The sudden decision to abandon merger talks came after a row flared up over the sale of consultant Parsons Brinckerhoff.
Balfour Beaty said it entered into talks on the basis that it would first proceed with the sale of Parsons Brinckerhoff, but Carillion wanted to keep the global consultancy business as part of the merger deal.
A statement from Balfour Beatty said: “The termination of discussions follows Carillion’s wholly unexpected decision to only progress the possible merger in the event that Parsons Brinckerhoff remained part of the potential combined entity.
“This change is contrary to the basis upon which the Balfour Beatty board agreed to engage in preliminary discussions.
“It is also contrary to the joint announcement released on 24 July, which confirmed that the sale of Parsons Brinckerhoff would be unaffected by the merger discussions and also a presentation to Balfour Beatty’s Board by Carillion on 28 July .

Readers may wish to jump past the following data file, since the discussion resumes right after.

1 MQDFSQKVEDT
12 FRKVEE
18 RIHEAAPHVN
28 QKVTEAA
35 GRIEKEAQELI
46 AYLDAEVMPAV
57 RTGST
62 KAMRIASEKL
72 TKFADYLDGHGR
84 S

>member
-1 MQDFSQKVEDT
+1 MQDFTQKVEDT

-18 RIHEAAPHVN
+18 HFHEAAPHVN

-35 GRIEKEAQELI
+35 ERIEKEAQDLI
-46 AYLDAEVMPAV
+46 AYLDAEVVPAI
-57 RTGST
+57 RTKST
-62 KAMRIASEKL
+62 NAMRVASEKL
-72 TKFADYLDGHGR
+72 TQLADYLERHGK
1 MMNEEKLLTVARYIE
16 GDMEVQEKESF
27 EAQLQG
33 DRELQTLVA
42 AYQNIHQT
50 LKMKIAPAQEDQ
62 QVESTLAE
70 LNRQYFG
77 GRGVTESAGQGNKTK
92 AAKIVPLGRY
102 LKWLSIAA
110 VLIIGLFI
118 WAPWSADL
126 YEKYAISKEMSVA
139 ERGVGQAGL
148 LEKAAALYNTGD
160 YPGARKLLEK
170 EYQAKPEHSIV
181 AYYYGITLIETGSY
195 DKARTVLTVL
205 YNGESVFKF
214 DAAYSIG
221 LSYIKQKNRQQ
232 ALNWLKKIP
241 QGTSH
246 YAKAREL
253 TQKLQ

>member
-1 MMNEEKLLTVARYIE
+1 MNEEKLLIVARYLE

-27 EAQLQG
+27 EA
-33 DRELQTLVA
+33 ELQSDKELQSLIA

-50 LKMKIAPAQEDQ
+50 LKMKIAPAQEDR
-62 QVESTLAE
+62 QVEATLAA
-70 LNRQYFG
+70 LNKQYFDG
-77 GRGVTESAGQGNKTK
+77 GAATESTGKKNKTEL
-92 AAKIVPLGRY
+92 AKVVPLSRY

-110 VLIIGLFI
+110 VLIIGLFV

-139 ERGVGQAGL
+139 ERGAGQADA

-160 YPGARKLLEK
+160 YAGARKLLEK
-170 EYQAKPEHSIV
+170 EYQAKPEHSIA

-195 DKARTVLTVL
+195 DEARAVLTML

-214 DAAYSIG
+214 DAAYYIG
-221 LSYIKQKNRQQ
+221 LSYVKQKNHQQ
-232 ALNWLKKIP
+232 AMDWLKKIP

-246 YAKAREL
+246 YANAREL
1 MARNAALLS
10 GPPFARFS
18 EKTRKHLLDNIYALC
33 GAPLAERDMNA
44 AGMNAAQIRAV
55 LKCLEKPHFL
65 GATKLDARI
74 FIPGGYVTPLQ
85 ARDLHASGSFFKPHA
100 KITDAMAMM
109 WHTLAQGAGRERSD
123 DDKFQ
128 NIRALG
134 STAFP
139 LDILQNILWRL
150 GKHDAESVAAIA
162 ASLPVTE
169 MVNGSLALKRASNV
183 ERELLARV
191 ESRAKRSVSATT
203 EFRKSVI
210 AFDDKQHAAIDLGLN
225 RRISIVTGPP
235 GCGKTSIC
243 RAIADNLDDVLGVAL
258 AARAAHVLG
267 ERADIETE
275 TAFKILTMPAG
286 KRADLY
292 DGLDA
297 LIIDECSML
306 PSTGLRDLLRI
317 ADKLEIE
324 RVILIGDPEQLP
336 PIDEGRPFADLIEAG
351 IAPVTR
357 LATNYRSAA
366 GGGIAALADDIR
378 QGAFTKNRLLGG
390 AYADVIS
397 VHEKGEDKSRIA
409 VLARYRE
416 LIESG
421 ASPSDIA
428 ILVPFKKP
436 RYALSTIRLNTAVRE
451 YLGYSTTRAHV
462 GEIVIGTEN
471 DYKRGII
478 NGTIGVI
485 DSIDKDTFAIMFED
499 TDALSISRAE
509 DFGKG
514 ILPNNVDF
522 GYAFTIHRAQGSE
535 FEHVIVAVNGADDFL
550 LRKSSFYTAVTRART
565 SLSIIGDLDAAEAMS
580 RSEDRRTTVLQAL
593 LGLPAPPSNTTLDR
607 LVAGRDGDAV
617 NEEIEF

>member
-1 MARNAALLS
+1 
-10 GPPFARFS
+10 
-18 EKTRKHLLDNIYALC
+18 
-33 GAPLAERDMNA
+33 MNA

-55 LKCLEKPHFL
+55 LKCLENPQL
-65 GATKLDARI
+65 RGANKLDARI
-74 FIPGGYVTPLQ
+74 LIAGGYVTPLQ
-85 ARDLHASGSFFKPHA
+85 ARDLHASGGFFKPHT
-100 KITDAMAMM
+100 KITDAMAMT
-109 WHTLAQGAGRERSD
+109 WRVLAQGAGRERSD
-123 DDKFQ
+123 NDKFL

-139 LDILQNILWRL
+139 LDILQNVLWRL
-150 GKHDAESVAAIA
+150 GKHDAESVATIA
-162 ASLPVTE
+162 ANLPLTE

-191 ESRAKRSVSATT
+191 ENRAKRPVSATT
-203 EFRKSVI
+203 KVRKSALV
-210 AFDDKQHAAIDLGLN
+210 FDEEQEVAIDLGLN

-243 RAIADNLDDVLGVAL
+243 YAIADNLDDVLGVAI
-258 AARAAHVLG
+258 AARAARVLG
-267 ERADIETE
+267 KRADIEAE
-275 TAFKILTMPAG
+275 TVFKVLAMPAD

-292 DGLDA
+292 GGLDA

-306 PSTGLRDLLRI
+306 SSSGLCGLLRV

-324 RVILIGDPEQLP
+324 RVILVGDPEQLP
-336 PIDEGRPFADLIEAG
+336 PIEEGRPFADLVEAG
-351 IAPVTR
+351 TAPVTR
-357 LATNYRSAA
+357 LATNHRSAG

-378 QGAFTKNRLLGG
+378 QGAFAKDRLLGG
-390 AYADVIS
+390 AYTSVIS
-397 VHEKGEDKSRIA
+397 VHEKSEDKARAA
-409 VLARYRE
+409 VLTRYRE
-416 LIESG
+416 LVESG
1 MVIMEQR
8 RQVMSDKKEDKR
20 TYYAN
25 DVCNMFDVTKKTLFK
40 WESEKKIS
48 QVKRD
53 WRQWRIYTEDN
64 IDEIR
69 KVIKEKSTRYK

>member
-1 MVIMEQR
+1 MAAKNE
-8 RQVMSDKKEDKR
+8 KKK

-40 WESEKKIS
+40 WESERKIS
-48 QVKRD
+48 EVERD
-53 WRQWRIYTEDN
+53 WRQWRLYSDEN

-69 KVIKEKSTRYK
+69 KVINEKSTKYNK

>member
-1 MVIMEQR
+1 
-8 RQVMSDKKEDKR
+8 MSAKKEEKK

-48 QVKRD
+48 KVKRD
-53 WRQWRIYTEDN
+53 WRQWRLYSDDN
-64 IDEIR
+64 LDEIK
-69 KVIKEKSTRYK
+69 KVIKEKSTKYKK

“This change in the proposed terms is not acceptable to the Board of Balfour Beatty.”
The news will come as a relief to many staff at Balfour Beatty and Carillion who feared heavy jobs cuts in the UK if the merger went ahead.
Share price gains after the announced merger talks were wiped out in early City trading.
Balfour Beatty said it would now proceed with its own business plan, including the competitive sale process of Parsons Brinckerhoff currently well underway.
The firm also said it will continue with its search for a top-flight CEO.
Carillion first approached Balfour Beatty around two months ago, after Balfour announced its latest £30m profit warning, leading Andrew McNaughton, Balfour Beatty group chief executive to exit.
Balfour at the same time revealed plans to sell its consultant arm Parsons Brinckerhoff to once again focus on UK and US contracting.
The latest announcement indicates that Balfour has found a buyer and is in advanced talks.
The sale of Parsons Brinckerhoff would bring a much-needed cash injection to Balfour Beatty.